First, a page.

Grayson Warrick (1)You probably know him as your COOP leader, CCSC rep, or the guy modeling the tank top you’re about to buy from American Apparel. We gladly present you with the senior wisdom from Grayson Warrick.

Name, School, Major, Hometown: Grayson Warrick, Columbia College, the funky dualism of MESAAS and Economics, New York City (just a few stops away on the 1 train).

Claim to fame: I’ve worked a variety of odd jobs within CCSC for four years. Loyal COÖP leader. Helped Bike Share ascend to a higher plane of existence. I once acted in a Latenite skit with my twin sister. I had no lines, and my only role was to smear lipstick all over my face and cry underneath a table.

Where are you going? I’m bringing what’s left of my college-addled brain to a think tank downtown. Hit me up if you ever venture across the Here There Be Real Life threshold (110th Street).

What are 3 things you learned at Columbia and would like to share with the Class of 2020?

1. Never forget that you’re not invincible.

You’re a human being, not a consciousness made of pure reason that just happens to dwell within a living sack of meat. Yes, you might be able to pull off getting less than five hours of sleep for eight days in a row, subsisting on nothing but coffee, ramen and sheer force of will, but it’s not worth the inevitable hit to your sanity. I can say without a doubt that I’ve been the happiest (and the most productive!) when I’ve been sleeping, eating, exercising and seeing friends. If you actively try to take care of yourself, everything else tends to fall into place.

2. Remind yourself of what you want out of your experience here.

It’s often easy for us to get swallowed up in the day-to-day of our umpteen responsibilities and lose sight of our larger forest for the daily trees. So try your hardest not to forget your greater goals – no matter what they might be. Send them to yourself in an email. Write them on an index card and stick it on your door. Just record them in a place where you can easily and often check back on it. And, of course, allow them to change if need be. Don’t know what you might want out of Columbia yet? That’s okay! Remind yourself to actively try to find out – that’s your goal now. Then, of course, follow this up with a good old dose of planning and hard work, and you’ll be on your way.

3. There is a universally recognized beauty in a prompt email reply.

“Back in my day…” I’m going to use this section as an elegy for UNI Cafe. It was a strange little eatery located where you can now find Sweetgreen. Bizarre stock photos on the storefront, like this baby eating a pizza. Eerie inside decor, like these spooky shadow-students. Nondescript cafe food. I went there for my first meal in Morningside Heights, a sad bagel. UNI Cafe was outstanding for its lack of outstanding qualities. It had character in its characterlessness. I miss it so.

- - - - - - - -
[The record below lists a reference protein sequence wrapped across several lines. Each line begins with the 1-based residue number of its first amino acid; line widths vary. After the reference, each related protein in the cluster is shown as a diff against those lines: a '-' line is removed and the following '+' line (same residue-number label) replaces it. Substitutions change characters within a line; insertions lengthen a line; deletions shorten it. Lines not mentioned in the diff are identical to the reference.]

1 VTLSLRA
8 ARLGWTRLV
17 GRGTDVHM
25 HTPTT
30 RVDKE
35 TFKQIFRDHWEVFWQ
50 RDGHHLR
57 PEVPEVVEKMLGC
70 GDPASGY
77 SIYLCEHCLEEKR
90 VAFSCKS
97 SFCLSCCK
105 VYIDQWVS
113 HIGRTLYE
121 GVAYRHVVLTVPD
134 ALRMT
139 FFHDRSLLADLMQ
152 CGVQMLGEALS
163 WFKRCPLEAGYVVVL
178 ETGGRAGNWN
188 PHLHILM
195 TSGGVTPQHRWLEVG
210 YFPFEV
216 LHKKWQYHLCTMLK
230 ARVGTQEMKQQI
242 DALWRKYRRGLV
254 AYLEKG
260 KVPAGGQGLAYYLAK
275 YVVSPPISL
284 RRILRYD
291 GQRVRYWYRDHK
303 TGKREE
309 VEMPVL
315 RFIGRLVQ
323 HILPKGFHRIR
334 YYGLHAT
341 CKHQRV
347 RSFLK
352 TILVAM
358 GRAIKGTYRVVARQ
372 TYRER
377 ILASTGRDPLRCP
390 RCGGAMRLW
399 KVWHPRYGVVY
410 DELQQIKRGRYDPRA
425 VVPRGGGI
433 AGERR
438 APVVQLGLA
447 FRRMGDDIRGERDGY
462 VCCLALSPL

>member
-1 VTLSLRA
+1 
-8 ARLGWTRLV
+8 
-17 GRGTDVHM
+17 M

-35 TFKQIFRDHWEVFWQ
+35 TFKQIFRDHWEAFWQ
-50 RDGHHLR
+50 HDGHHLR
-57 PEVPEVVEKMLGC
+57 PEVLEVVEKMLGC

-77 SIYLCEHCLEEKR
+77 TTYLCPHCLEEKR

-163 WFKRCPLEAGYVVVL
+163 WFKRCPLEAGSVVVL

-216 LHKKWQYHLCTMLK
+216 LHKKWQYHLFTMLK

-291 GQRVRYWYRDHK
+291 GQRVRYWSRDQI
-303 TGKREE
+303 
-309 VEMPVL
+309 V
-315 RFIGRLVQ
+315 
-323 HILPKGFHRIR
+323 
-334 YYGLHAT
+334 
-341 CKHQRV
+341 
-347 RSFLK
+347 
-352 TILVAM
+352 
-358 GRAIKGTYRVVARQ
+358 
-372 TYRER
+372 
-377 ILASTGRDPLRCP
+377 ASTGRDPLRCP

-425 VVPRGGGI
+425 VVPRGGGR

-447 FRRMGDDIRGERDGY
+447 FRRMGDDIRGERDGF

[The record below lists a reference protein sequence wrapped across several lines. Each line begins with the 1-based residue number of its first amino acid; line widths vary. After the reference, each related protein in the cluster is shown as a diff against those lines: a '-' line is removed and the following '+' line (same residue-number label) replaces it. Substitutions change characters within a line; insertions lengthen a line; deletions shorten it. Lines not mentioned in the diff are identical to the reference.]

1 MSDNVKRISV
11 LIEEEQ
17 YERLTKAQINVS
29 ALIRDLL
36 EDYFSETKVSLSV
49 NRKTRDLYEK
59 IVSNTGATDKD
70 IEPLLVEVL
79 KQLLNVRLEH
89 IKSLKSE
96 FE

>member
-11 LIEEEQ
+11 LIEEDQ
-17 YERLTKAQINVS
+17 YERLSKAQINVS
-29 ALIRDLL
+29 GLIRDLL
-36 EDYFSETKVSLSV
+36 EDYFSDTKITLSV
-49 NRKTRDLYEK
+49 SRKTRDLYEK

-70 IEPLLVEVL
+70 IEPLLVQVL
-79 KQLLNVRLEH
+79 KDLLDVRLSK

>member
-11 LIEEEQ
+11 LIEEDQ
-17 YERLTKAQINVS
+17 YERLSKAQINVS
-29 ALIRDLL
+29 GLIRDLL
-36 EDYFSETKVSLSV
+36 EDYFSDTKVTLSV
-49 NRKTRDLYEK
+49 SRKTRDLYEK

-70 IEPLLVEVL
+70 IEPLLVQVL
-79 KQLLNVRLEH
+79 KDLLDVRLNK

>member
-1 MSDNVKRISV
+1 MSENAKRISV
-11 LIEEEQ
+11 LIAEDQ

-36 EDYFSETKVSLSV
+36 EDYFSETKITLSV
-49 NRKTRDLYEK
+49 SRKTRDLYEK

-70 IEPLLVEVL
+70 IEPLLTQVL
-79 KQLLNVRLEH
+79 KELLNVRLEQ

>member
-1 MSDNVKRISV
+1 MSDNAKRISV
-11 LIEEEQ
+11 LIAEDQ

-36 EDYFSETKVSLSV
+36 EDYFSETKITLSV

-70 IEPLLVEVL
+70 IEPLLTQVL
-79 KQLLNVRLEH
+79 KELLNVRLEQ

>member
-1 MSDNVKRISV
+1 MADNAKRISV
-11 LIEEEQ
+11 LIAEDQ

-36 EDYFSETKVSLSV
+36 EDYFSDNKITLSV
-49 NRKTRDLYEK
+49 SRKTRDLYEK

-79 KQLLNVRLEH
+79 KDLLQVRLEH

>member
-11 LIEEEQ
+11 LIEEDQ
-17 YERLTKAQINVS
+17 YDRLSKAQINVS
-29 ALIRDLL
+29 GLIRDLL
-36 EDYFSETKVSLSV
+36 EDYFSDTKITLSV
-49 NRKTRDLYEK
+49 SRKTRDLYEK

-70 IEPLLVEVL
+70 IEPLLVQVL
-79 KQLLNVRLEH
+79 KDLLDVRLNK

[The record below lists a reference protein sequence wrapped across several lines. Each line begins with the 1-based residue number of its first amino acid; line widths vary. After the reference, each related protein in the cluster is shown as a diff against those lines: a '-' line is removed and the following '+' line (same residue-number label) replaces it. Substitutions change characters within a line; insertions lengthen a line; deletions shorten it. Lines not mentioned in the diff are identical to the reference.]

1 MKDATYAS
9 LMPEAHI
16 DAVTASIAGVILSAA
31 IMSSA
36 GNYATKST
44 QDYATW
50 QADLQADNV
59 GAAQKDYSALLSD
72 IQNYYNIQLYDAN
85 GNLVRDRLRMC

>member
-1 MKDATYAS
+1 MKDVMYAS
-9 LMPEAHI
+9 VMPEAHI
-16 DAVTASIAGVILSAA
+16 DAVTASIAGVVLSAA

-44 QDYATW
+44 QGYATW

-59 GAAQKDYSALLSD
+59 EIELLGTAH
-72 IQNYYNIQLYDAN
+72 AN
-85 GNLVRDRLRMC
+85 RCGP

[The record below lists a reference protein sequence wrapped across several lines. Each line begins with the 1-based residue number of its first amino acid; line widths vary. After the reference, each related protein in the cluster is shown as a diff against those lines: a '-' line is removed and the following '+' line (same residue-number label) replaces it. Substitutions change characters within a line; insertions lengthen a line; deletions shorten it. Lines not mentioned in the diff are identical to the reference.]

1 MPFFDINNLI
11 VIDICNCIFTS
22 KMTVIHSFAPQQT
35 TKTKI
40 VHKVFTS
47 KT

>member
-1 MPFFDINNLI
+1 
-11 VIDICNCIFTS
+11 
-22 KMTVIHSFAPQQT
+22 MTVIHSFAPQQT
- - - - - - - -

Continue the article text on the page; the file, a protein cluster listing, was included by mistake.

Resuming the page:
Justify your existence in 30 words or fewer. Every so often, a friend goes online to American Apparel to purchase tank tops as apparel for their student group and finds my cold, emotionless face staring back at them.

What was your favorite class at Columbia? Two. First, CC with the legendary Bob Neer. My classmates and I gained a feeling of devotion to our professor that achieved nearly cultlike levels. (We even made t-shirts.)

Second, Theory and Culture with Gil Anidjar. No other course has so effectively called into question notions I’ve always taken as fact or illuminated truths I never would have discovered, and no other course has so strongly made me feel like I had much, much more to learn.

Would you rather give up oral sex or cheese? When I was much younger, when out for groceries at my local Fairway, I used to regularly buy a quarter-pound of blue cheese. Not a specific type of blue cheese or anything; I aimed for variety. I then used to consume said cheese on the way home, straight out of the saran wrap.

I was an odd child. I have since matured, much like a fine Roquefort that I would be more than happy to do without.

One thing to do before graduating: Get a meal with a professor in a class you love. Try your best to make it happen – and any meal will do. (Except for group meals where you’re sitting four seats away from the professor so you just eat your soup in silence.) There’s something about conversation over food that brings out the realness in people in a way that office hours can’t quite ever achieve. And there’s nothing quite like witnessing that realness within a professor whom you appreciate.

Any regrets? Definitely. I wish I had dove even deeper into my academic interests and spent more time finding them sooner. I wish I had invested more energy in the groups I’ve been a part of, and I wish I had fulfilled more promises. And more than anything, I wish I had shown more appreciation for the friends who have kept me afloat these past four years.

But good news! Things are never over! When all is said and done, the undergrad experience – just four years – is probably a better sandbox for regrets than, you know, the rest of life to come. If we learn from the past rather than ruminate on it, our regrets will soon be anything but.

The cold, emotionless face of Bwog’s favorite American Apparel model via Grayson Warrick